Tuesday, September 11, 2007

marketing strategy for decision making game

Well, the first course of electives has just finished. 15 sessions in 5 days with market simulations. 6 groups competing in two markets, starting with 2 products (similar for each group, 2 different segments). We didn't manage well - I'm not experienced in those types of games, but we made several remarkable mistakes to be mentioned and got lot's of experience. Basically, we learned how to manage a company with small budgets and were recovering every time after crisises. At the same time we launched successfully the product to a new market (correct strategy, but rather low profitability).

Some ideas.
- When all the companies have the same products, the only difference can be made by the strategy is by advertising (influencing perceptions) and allocating salesforce. First is good for pull strategy (influencing ultimate consumer), second is for push (working with channels).
- When a company start launching differentiated brands, it is important to fit into segment needs/requirements (price is included). The closer the better.
- Products become obsolete, segment's requirements are changing, and marketing is all about managing perceptions.

Pricing strategy.
- Wrong pricing can kill very successfull brand (specially when it is become obsolete). The leading on the segment can turn to total loss with one wrong pricing decision. Our wrong-priced brand couldn' recover even after drop in price and remarkable (for us, not for competitors) budget.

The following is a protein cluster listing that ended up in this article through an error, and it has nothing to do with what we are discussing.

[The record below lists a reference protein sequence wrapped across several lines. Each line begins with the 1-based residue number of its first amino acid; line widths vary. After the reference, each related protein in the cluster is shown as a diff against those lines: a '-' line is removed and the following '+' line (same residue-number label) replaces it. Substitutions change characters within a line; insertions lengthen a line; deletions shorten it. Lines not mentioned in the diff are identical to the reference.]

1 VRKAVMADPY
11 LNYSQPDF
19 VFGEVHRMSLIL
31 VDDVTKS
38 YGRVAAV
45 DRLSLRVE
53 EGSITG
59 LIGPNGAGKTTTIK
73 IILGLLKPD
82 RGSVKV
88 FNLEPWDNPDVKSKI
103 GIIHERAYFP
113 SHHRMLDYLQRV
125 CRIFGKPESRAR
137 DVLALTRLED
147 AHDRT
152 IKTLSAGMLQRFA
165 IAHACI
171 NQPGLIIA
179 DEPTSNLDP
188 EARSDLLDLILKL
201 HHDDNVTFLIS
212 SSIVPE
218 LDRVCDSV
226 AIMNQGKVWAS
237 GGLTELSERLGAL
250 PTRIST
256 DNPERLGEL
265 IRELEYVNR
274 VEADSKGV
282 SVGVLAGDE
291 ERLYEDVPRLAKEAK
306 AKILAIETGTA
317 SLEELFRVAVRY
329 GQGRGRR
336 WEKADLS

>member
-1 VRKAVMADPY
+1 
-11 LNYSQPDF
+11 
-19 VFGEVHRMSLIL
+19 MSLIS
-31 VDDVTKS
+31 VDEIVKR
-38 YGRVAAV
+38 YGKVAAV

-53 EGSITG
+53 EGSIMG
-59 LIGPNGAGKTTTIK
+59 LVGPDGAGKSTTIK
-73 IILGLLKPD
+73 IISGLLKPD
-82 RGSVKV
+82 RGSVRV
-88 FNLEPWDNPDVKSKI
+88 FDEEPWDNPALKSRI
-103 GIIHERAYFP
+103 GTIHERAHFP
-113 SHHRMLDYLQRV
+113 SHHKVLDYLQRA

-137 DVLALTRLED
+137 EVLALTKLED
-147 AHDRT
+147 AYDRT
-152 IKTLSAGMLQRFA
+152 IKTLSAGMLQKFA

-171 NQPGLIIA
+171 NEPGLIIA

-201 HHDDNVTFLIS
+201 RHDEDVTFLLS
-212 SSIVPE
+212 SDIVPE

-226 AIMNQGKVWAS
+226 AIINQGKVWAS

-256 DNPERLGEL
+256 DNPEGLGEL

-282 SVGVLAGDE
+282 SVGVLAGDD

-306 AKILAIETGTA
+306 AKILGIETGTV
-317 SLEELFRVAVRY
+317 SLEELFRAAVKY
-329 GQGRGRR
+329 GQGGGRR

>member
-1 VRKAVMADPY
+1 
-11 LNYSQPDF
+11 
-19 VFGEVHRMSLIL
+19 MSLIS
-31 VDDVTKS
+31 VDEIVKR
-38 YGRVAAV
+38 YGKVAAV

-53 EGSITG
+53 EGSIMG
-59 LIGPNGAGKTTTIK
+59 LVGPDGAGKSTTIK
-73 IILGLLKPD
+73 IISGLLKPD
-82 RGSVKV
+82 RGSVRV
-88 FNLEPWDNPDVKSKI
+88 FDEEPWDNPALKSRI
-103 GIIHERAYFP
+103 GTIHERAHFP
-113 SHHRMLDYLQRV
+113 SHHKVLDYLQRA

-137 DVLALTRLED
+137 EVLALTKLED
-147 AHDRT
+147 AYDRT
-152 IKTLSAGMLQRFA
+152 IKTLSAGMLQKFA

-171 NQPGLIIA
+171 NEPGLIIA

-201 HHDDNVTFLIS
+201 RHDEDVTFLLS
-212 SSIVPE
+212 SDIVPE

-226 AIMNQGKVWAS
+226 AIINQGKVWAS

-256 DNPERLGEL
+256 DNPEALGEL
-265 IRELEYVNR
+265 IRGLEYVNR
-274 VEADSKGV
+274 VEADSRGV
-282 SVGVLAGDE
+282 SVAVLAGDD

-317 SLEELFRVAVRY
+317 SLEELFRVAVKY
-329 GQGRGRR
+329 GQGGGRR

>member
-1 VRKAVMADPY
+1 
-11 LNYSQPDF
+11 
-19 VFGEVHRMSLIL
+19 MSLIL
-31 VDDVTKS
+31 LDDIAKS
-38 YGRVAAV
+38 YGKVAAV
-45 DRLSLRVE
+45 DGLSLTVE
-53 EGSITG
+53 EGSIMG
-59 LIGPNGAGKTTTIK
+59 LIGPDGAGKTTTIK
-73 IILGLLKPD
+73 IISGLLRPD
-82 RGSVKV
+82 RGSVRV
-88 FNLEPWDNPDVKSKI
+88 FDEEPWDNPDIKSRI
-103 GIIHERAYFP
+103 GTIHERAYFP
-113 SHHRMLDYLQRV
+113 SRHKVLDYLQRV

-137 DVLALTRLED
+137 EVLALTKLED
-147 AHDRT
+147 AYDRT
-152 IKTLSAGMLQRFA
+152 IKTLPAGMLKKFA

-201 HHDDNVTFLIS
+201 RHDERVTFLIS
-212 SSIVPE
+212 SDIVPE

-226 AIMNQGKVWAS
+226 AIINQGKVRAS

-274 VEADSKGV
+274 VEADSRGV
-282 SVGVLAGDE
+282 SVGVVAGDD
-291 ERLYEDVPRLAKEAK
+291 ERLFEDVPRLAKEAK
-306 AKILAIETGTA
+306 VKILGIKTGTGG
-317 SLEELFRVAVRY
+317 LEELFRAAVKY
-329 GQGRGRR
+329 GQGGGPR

- While launching totally new product pricing can be made upon estimates from the most similar products margins.

We also can have a remarkable market share, but low net contribution due to higher base cost and lower margin. We did it several times until discovered the problem. Common truth, but dramatic consequenses.

Managing small budgets:
- You always need to think in advance. Investing in rnd now will require a launch money. Is it possible to manage bigger brand portfolio with existing money? And with projected profits and budget? Sometimes we postponed launching and product become obsolete.
- It is better to have less brands but well positioned rather than to spread small budget among several promosing but not very profitable brands.

One more thing. We tended to create more advanced products that exceeded segments needs. Therefore we were less competitive on price (due to less margin). How could I forget about example of perfect tent - if you create tent with best materials and techs, it will cost you around 5000 eur (don't remember when and how we made those proximations), that's why producers normally go for simpler solutions.

One more remarque upon using marketing research data will follow if I can insert table.

No comments: